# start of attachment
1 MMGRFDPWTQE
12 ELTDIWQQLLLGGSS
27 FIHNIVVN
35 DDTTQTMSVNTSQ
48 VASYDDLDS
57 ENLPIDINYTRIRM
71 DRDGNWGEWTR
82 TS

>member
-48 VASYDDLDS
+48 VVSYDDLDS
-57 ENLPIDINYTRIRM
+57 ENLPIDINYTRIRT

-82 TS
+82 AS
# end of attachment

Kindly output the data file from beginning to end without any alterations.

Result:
1 MMGRFDPWTQE
12 ELTDIWQQLLLGGSS
27 FIHNIVVN
35 DDTTQTMSVNTSQ
48 VASYDDLDS
57 ENLPIDINYTRIRM
71 DRDGNWGEWTR
82 TS

>member
-48 VASYDDLDS
+48 VVSYDDLDS
-57 ENLPIDINYTRIRM
+57 ENLPIDINYTRIRT

-82 TS
+82 AS